Todd Richman’s Top Tips for Working with Influencer Accounts

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Get Todd Richman's top tips for working with influencer accounts - from mastering operational pros to avoiding embarrassing woes.

Todd Richman is a former Brand Ambassador for Frederick Wildman (2009-2011), Sidney Frank Importing (2011-2013), Diageo and Diageo Reserve (2013-2018). In 2013, he was awarded Tales of the Cocktail Best American Brand Ambassador.

What are your top 3 tips for building relationships and working with influential accounts? 

Todd Richman:

1) Listen first and foremost. 

2) Connect on a personal level with everyone there outside of talking about cocktails, brands, wine and spirits. It was always fun to learn what I had in common with members of a bar/restaurant.

3) Respect their schedule. If you drop a business card unsolicited on a Friday night when they’re busy and ask for an appointment, that card will go in the trash the minute you leave. I’ve seen it firsthand.  

What strategies or approaches do you find most effective when building relationships with influencer accounts? 

Todd Richman: When I was a brand ambassador I never led with recipes, products, or business cards. I’d make it a point to learn about their program and the spirit/ethos of what they’re trying to achieve.

I would stop in, get a drink, say hi and chat with the bartenders and operators early on in their shift. I’d show up when it was busy and bring friends, say hi, and order a drink. If I wasn’t drinking, I’d straw taste it and say “I’m not drinking, but wanted to see what you’re working on”

Additionally, if I was doing an event in the area, I’d invite everyone there. Only inviting the head bartender, manager or owner is a bad look and shows that the rep only sees everyone else on the team as assets instead of people and as a means to an end. 

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What are some common mistakes or pitfalls to avoid when working with influencer accounts? 

Todd Richman: Be mindful of how you represent yourself. You may be working with some of the best and most sought-after brands in the world, but if you behave in a way that isn’t appropriate or ideal, the brand you work on won’t matter. I’ve seen it happen and have (embarrassingly) fallen into that trap in the past. 

Don’t ever think that because members of the team like your brand individually, the bar will automatically carry it. When I worked on Jagermeister, bartenders at a few influencer accounts loved a shot or two after their shift at their local bar, but the bar they worked at didn’t carry it because it didn’t fit the spirit of their program. Sometimes your brand, in spite of the relationship, is not always a great fit.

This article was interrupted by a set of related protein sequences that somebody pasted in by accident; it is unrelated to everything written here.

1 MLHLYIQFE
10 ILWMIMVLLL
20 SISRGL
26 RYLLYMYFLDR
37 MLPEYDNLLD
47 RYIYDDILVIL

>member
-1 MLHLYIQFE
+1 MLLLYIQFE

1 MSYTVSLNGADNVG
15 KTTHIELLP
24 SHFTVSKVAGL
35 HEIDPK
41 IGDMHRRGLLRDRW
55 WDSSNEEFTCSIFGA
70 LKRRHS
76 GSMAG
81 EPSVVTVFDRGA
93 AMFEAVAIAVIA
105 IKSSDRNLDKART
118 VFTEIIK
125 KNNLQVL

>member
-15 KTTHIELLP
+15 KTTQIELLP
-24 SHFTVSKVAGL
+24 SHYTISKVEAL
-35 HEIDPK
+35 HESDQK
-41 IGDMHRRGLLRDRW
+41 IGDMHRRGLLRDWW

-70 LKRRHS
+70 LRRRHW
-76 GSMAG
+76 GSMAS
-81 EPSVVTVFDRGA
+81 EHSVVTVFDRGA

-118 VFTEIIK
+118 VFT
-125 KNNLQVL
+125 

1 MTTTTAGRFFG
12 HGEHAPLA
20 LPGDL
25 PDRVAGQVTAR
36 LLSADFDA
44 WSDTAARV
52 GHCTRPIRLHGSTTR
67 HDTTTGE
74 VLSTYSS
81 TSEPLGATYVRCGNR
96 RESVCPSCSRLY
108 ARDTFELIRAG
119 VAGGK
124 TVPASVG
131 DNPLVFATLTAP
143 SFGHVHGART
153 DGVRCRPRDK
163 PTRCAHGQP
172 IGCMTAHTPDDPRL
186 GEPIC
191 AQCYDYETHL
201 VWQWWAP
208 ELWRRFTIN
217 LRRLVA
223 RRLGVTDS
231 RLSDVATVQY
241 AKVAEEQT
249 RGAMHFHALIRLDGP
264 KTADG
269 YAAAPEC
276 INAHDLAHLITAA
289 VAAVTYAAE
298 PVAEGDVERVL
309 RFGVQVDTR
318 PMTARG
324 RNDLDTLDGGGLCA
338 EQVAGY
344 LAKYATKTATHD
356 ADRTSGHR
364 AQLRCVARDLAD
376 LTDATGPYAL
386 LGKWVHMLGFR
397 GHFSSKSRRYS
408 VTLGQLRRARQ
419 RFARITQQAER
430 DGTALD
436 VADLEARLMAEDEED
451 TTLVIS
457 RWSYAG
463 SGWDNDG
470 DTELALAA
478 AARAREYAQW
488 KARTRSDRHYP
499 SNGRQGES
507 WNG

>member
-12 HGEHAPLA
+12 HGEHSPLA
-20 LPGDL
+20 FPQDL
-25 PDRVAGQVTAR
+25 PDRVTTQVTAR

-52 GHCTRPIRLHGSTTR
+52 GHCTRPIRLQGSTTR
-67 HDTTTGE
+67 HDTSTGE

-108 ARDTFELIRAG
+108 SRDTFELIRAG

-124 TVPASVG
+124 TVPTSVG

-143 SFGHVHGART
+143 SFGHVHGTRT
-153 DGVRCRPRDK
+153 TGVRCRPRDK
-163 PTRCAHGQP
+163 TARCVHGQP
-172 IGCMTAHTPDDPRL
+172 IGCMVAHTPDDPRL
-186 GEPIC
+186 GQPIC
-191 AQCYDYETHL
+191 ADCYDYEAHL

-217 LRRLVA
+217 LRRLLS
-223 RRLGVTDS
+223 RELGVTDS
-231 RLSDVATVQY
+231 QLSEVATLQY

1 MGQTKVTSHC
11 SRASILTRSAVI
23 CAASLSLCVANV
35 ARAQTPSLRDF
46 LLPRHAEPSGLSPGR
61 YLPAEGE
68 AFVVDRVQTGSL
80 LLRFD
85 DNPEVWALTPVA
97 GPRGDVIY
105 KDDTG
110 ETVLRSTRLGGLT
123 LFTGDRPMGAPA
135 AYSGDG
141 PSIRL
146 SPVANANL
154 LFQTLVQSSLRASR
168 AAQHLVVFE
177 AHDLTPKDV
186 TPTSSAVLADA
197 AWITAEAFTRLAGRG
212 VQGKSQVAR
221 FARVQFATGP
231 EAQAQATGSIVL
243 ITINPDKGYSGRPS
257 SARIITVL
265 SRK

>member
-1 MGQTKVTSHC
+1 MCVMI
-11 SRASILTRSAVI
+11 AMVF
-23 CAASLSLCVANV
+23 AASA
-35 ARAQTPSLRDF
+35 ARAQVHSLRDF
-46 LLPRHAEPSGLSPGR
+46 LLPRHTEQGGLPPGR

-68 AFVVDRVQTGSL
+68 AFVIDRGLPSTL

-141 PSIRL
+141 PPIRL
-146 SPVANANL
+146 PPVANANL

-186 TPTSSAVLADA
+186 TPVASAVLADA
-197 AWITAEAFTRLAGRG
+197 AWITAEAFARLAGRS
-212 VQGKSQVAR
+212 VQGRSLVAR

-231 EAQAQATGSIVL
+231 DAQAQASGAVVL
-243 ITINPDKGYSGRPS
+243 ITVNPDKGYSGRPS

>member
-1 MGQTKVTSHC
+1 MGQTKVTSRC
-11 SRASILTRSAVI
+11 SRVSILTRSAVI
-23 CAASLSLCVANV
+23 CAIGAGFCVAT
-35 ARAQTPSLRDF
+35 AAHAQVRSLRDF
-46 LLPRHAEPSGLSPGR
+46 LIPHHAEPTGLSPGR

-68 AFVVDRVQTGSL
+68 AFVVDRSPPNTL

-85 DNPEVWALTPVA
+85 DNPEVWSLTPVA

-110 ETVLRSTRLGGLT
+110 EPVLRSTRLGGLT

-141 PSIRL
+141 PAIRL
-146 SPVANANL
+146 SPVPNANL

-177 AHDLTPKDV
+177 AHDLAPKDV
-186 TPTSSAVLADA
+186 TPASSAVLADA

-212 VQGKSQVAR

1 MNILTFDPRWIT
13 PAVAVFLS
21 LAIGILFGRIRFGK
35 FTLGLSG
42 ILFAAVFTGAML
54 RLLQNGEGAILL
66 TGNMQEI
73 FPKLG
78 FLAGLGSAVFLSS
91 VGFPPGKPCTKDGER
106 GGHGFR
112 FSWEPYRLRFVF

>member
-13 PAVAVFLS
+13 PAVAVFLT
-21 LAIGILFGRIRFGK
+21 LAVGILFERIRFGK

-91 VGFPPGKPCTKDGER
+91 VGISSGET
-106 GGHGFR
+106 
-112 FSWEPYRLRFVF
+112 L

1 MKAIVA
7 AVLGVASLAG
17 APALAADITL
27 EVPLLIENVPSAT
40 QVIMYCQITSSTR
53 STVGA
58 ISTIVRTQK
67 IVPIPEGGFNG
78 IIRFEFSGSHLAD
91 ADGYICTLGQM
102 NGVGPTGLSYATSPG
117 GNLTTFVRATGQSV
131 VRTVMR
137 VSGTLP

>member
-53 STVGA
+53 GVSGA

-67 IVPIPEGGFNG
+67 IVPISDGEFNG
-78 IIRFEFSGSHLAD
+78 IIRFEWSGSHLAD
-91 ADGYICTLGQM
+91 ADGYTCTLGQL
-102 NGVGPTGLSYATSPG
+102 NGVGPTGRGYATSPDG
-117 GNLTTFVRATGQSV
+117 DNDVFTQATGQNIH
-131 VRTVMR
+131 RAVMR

Don’t Rush the relationship, these operators take a whole bunch of meetings from people they may have known a lot longer than you and may work with executives from distributors and brands as well. These operators run some of the best bars in the country for a reason and have taken more meetings in their careers than you can imagine. Coming off too needy will be seen a mile away.

Once you’ve secured shelf placement, how do you keep your product on their shelf/menu?

Todd Richman: Stop in and buy a drink at a bare minimum. Obviously go beyond that baseline as well.   Come in on slow nights as a guest and get to know everyone. Come in on busy nights and don’t talk shop. Bring your friends and members of your company to see what the staff is doing with your product. Take the wholesaler by the account so you cement your relationship with the distributor as well. 

Plan an event around the brand, a dinner, tasting, seminar, etc. Bring the distiller, global ambassador, or owner of the brand in to say hello.  Show interest and most importantly, say thank you above all else. 

Training, training, training. I cannot stress this enough. Executing impactful staff training is an incredibly important part of any brand ambassador’s job. Education is incredibly empowering and creates immediate advocacy, so button up your messaging and training so it comes across in a digestible and entertaining fashion. Keep in mind that some restaurants and bars close at 2 am or later. So if a bartender or team member is going to come in early or on their day off, respect that and make it worth their time.

Post your training on your social media where/when compliant to do so to show the rest of the trade what you’re up to.